Off campus, Taj sings and recites poetry at charity fundraisers and performs in theatrical productions. For the post 23 years, he has hosted a weekly radio show on 88.1 FM Sunday mornings that features South Asian music and guests who talk about social justice and philanthropic topics and uses a 50,000-member listserv to promote South Asian academic and cultural events in North Carolina.
“In these difficult times, we desperately need professors like Afroz who have long experience and untiring energy to work for truth and justice,” Caldwell wrote. “I have seen him persevere in his struggle to bring opposed communities together, to promote cultural understanding through musical and educational events and to speak out with courage when confronted with bigotry. Overall I cannot think of any member of the UNC faculty who has worked to promote social justice and tolerance in so many different ways, on so many different platforms and across so many different communities.”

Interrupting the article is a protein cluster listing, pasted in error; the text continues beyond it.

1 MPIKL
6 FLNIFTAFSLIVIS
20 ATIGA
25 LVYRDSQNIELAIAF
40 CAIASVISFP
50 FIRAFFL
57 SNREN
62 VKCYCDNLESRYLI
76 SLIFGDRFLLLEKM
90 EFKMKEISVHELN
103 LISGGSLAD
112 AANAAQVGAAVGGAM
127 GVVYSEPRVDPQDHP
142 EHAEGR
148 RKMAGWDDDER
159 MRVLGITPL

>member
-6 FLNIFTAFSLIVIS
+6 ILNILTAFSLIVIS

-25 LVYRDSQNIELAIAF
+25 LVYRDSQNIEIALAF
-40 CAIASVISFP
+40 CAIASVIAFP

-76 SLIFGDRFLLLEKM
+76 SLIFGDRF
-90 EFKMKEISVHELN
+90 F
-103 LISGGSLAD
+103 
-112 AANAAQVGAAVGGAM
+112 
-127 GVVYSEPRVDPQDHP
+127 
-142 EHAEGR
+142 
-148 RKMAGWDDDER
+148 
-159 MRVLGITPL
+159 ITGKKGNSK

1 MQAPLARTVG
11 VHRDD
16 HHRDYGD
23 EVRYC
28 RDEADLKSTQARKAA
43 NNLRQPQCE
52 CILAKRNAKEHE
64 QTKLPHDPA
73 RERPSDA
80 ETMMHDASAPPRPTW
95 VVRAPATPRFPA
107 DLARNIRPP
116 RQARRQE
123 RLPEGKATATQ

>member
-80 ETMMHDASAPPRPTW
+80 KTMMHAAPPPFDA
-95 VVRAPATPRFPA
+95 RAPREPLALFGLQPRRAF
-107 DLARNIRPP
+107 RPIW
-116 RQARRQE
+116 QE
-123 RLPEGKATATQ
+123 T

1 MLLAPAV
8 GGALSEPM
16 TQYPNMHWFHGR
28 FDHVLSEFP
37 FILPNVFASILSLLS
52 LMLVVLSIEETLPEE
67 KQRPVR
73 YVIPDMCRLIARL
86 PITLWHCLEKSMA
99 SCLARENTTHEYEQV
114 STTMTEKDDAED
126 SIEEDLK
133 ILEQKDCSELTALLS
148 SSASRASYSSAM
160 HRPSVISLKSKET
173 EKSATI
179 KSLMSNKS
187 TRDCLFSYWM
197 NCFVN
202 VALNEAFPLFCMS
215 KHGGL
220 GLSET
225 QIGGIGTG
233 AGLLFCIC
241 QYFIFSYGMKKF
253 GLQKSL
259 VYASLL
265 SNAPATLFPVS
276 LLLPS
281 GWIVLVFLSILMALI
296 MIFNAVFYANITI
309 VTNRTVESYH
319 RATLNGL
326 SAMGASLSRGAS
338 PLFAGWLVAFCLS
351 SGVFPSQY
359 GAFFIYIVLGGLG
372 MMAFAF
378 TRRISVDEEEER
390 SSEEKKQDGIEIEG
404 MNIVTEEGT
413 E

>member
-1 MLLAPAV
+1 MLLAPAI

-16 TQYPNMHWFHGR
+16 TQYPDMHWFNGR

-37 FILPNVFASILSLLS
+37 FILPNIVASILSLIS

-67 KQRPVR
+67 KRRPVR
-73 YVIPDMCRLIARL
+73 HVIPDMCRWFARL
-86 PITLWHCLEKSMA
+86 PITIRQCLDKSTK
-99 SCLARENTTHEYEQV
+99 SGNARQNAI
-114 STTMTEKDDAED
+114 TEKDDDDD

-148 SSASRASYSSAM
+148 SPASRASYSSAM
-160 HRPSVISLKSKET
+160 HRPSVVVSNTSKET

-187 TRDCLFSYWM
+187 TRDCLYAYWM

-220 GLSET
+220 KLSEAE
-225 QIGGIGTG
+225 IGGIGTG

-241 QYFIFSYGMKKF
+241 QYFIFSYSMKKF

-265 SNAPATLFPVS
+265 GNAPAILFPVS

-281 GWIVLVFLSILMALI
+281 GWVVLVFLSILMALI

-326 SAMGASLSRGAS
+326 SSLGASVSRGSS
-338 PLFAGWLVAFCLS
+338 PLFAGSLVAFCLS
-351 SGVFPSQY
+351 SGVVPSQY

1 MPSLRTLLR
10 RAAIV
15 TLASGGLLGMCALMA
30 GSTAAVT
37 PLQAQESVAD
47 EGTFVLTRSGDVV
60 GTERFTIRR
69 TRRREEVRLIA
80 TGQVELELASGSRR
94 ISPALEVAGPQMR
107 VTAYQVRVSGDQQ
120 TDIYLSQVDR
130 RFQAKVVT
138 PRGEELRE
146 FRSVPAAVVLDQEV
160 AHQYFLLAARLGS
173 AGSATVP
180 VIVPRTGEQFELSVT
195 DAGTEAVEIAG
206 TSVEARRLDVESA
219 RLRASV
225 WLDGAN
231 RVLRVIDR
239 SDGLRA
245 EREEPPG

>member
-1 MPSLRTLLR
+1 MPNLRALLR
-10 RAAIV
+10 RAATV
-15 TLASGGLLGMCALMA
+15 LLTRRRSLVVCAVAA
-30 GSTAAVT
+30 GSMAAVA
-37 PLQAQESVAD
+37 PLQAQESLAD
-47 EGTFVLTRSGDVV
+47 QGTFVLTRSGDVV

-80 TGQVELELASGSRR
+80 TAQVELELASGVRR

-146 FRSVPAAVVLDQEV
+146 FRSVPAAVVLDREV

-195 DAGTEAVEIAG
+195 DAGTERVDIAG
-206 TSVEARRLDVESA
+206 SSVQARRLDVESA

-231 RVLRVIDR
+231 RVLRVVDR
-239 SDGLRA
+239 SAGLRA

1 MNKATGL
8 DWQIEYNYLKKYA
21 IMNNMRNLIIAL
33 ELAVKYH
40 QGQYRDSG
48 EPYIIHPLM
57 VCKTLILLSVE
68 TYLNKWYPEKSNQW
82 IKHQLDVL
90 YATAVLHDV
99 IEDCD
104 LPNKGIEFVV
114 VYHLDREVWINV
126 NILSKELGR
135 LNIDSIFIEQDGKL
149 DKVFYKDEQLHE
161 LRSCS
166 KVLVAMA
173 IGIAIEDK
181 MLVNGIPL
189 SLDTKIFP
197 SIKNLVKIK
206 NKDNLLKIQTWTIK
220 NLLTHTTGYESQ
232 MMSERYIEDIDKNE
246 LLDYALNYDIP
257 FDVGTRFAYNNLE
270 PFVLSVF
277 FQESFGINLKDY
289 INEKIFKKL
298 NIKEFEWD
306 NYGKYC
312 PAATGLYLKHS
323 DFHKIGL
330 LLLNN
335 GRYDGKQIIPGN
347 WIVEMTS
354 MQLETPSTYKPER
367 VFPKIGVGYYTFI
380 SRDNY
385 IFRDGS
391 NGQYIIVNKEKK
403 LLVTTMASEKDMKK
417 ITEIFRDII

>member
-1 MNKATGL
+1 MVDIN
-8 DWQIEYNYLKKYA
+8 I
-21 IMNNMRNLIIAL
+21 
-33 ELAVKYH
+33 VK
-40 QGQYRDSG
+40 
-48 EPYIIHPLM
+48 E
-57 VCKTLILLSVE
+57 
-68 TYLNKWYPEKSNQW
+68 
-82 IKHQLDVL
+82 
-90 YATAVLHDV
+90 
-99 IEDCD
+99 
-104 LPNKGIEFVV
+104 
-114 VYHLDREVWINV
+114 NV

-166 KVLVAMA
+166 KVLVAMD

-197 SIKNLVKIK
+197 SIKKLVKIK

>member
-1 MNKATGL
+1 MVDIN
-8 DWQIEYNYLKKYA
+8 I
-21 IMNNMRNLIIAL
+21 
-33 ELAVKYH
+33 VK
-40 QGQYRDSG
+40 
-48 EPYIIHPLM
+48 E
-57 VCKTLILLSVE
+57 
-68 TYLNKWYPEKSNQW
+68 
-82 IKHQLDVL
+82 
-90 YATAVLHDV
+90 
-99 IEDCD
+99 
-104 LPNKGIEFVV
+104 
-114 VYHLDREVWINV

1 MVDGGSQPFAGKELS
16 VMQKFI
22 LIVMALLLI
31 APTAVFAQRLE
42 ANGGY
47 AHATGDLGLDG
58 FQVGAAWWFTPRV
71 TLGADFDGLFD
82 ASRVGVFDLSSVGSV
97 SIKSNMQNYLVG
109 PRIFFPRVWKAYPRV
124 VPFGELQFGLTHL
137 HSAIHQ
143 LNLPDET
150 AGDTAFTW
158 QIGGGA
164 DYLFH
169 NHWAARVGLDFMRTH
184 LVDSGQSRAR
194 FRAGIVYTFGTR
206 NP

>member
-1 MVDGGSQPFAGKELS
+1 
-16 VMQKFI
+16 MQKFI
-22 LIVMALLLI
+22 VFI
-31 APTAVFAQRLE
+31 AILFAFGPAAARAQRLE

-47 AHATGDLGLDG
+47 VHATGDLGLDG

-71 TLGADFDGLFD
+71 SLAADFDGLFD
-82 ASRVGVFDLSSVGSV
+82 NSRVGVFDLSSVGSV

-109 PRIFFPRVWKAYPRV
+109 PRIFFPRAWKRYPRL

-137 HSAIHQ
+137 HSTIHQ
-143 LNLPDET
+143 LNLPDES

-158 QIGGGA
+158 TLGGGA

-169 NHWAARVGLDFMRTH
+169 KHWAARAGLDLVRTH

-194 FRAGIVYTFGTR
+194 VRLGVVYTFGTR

Taj said he was “very thrilled” by the honor. “After 38 years, you think nobody’s noticing, but this makes me realize that hard work is recognized,” he said.
Dawna Jones, ‘catalyst for change’
When she thinks of Martin Luther King Jr., two things come to mind for Dawna Jones: activism and activating others.
“He used his words to move people, and that’s one of the things that I hope to be able to do as I move up in my career — to activate them to want to do something,” said Jones, this year’s MLK Unsung Hero staff member. “I think we all have something to bring to the table.”
“Dawna Jones is a visionary, collaborator and unifying force on UNC’s campus” who has “a passion for people and social justice,” wrote Brooke O’Neal, merchant manager in accounting services, one of three colleagues who nominated Jones for the award.